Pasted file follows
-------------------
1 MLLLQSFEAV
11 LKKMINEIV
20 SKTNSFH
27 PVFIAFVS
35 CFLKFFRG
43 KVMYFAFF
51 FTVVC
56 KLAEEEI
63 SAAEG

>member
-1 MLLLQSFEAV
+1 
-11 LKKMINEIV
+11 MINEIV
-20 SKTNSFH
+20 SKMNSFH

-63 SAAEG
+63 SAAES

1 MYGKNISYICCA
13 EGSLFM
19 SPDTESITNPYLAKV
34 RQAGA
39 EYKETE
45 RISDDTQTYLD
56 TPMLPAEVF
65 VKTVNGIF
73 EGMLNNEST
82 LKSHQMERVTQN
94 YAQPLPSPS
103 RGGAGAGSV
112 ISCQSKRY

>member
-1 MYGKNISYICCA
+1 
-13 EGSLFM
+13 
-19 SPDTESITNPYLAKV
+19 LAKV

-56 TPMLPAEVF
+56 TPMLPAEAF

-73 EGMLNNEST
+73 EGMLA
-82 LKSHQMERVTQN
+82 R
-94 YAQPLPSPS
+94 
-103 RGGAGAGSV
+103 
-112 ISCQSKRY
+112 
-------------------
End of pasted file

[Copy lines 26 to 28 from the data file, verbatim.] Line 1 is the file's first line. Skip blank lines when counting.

65 VKTVNGIF
73 EGMLNNEST
82 LKSHQMERVTQN